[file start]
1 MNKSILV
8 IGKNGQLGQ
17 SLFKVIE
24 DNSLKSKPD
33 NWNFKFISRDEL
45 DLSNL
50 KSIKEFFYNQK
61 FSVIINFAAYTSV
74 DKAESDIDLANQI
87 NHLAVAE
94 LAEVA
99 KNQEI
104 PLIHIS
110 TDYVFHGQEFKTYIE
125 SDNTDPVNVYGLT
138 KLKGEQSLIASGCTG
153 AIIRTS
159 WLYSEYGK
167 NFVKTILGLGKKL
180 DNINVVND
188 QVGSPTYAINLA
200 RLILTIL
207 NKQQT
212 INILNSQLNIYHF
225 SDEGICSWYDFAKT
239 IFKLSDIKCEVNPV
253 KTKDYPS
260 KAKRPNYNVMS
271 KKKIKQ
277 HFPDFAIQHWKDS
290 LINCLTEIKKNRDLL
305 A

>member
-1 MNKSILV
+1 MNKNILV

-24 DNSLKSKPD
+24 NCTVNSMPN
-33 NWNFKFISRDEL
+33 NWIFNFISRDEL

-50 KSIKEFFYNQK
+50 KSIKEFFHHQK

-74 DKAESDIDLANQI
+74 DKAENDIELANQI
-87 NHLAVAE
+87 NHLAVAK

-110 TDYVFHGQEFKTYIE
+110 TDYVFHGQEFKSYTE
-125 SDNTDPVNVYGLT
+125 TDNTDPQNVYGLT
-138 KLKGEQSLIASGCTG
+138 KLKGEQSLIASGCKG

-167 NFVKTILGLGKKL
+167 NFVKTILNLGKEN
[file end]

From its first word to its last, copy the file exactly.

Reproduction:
1 MNKSILV
8 IGKNGQLGQ
17 SLFKVIE
24 DNSLKSKPD
33 NWNFKFISRDEL
45 DLSNL
50 KSIKEFFYNQK
61 FSVIINFAAYTSV
74 DKAESDIDLANQI
87 NHLAVAE
94 LAEVA
99 KNQEI
104 PLIHIS
110 TDYVFHGQEFKTYIE
125 SDNTDPVNVYGLT
138 KLKGEQSLIASGCTG
153 AIIRTS
159 WLYSEYGK
167 NFVKTILGLGKKL
180 DNINVVND
188 QVGSPTYAINLA
200 RLILTIL
207 NKQQT
212 INILNSQLNIYHF
225 SDEGICSWYDFAKT
239 IFKLSDIKCEVNPV
253 KTKDYPS
260 KAKRPNYNVMS
271 KKKIKQ
277 HFPDFAIQHWKDS
290 LINCLTEIKKNRDLL
305 A

>member
-1 MNKSILV
+1 MNKNILV

-24 DNSLKSKPD
+24 NCTVNSMPN
-33 NWNFKFISRDEL
+33 NWIFNFISRDEL

-50 KSIKEFFYNQK
+50 KSIKEFFHHQK

-74 DKAESDIDLANQI
+74 DKAENDIELANQI
-87 NHLAVAE
+87 NHLAVAK

-110 TDYVFHGQEFKTYIE
+110 TDYVFHGQEFKSYTE
-125 SDNTDPVNVYGLT
+125 TDNTDPQNVYGLT
-138 KLKGEQSLIASGCTG
+138 KLKGEQSLIASGCKG

-167 NFVKTILGLGKKL
+167 NFVKTILNLGKEN